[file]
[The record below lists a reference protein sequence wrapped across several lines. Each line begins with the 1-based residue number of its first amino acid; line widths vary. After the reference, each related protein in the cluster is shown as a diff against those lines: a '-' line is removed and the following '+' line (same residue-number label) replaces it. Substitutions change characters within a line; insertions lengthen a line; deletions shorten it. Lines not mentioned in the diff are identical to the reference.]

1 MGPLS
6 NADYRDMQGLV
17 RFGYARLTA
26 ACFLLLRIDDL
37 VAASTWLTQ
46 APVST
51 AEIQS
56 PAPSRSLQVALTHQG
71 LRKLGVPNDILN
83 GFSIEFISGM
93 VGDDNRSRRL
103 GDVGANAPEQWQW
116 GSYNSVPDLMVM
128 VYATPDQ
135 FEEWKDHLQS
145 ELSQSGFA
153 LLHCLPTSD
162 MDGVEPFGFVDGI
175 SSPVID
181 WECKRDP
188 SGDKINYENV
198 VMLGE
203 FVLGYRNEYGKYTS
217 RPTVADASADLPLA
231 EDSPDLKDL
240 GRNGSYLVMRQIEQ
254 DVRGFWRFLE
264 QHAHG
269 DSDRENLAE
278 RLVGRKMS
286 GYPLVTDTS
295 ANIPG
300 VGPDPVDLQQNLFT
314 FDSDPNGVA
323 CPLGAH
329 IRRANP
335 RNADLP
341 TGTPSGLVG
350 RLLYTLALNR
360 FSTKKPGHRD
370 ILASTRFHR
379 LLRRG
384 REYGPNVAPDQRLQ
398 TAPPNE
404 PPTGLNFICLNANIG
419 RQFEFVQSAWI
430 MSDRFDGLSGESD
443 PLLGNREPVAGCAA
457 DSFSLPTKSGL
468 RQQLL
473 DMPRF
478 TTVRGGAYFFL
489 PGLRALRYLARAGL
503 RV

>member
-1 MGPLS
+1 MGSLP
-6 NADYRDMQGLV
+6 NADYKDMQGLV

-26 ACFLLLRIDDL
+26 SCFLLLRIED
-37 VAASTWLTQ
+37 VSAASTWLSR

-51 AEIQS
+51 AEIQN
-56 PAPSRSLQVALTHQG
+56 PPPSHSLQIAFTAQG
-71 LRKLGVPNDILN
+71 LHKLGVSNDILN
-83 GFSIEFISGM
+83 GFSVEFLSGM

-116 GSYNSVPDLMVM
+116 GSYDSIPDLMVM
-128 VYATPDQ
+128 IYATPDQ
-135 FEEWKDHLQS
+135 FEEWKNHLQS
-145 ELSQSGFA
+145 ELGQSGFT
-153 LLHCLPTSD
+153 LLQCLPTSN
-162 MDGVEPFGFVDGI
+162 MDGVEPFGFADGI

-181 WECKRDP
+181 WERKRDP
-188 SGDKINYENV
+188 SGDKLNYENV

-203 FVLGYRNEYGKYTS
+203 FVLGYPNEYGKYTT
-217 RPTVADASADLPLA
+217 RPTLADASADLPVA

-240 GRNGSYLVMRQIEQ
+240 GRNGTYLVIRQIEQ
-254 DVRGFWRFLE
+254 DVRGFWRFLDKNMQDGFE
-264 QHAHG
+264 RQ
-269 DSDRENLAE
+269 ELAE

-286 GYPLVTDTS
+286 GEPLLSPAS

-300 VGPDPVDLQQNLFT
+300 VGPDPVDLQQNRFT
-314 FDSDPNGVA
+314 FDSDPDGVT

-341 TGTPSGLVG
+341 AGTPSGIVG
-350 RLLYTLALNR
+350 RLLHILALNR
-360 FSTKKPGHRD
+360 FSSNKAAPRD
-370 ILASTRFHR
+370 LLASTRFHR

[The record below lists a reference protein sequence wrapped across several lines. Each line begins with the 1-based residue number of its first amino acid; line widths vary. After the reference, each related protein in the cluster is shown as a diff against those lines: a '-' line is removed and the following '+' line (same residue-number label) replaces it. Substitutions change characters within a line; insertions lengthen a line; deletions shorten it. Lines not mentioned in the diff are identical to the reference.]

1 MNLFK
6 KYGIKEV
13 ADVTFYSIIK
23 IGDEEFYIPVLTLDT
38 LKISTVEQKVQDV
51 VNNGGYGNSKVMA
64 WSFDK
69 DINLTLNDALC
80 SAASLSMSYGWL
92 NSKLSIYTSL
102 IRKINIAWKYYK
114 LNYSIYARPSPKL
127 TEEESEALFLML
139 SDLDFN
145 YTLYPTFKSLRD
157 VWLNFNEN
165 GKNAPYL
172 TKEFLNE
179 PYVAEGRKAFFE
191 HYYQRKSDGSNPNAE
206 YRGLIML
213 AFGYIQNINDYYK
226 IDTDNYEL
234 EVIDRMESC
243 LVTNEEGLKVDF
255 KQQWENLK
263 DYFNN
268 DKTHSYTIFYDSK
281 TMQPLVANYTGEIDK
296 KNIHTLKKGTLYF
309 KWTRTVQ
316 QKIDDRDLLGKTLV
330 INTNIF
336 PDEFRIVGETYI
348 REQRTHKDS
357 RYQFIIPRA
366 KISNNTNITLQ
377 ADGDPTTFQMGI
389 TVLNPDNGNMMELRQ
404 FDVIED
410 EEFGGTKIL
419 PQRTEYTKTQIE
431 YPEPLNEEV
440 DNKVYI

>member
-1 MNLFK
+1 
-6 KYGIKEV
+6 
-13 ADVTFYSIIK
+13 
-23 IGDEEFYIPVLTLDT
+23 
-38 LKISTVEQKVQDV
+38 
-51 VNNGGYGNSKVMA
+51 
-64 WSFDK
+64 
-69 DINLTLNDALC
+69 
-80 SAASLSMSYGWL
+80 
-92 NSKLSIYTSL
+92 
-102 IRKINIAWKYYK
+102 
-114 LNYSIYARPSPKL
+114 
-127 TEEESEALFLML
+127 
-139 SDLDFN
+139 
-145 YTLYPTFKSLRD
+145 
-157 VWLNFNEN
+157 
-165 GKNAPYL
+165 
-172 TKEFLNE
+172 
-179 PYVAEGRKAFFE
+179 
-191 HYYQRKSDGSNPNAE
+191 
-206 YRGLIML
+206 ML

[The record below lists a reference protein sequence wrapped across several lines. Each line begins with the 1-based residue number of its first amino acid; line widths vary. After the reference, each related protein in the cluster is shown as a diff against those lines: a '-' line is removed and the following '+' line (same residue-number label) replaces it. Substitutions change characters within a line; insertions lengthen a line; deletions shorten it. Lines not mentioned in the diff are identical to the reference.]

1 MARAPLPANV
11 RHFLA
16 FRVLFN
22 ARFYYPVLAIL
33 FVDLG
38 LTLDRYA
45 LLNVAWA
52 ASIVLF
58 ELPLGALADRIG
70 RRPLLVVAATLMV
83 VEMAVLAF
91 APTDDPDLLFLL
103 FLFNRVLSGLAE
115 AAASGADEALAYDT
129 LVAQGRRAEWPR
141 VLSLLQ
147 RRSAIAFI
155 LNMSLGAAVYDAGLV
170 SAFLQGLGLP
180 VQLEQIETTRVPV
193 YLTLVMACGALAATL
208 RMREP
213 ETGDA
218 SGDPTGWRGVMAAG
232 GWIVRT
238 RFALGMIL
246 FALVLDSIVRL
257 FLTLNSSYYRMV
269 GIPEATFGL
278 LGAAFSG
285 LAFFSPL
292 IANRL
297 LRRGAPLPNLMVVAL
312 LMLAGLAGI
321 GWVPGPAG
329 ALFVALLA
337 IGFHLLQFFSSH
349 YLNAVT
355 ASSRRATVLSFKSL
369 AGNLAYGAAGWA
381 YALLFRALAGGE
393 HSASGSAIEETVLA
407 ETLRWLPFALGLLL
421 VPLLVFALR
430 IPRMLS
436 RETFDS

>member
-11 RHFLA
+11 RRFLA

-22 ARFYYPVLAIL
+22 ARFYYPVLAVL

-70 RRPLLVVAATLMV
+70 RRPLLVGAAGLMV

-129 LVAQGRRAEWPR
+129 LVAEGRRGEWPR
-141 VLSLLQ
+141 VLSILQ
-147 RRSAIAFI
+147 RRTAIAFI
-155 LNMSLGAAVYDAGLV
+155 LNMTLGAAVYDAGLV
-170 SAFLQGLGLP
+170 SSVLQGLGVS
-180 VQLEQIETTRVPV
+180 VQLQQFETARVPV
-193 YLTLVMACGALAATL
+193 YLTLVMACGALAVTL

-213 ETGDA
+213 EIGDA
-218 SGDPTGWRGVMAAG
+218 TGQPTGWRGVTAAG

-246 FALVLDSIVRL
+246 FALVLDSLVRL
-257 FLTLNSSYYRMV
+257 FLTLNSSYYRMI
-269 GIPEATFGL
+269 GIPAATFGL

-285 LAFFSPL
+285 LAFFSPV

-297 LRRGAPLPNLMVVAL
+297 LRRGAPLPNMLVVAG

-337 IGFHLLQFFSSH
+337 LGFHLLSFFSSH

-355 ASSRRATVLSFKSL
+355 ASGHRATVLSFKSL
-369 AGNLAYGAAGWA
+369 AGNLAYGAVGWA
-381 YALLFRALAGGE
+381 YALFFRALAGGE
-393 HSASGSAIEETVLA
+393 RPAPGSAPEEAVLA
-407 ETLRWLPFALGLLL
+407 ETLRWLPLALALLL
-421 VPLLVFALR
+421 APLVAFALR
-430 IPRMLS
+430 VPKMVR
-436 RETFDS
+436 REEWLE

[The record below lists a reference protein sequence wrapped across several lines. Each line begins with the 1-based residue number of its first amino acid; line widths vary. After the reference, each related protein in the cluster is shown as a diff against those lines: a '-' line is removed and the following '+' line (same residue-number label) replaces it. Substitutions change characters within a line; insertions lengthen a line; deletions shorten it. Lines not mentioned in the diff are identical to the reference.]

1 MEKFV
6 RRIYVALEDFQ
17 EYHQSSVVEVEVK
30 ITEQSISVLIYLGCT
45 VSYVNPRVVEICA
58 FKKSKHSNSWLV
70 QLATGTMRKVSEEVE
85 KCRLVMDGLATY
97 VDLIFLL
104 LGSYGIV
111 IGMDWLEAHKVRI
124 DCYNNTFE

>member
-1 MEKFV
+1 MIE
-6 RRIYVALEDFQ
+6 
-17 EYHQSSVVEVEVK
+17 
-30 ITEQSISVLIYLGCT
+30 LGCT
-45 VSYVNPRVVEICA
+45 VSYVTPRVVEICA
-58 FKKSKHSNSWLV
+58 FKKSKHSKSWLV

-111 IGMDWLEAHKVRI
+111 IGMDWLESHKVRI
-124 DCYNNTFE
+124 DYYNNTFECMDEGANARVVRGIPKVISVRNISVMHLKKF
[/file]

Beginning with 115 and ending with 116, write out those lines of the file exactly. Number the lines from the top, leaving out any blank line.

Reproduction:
[The record below lists a reference protein sequence wrapped across several lines. Each line begins with the 1-based residue number of its first amino acid; line widths vary. After the reference, each related protein in the cluster is shown as a diff against those lines: a '-' line is removed and the following '+' line (same residue-number label) replaces it. Substitutions change characters within a line; insertions lengthen a line; deletions shorten it. Lines not mentioned in the diff are identical to the reference.]

1 MNLFK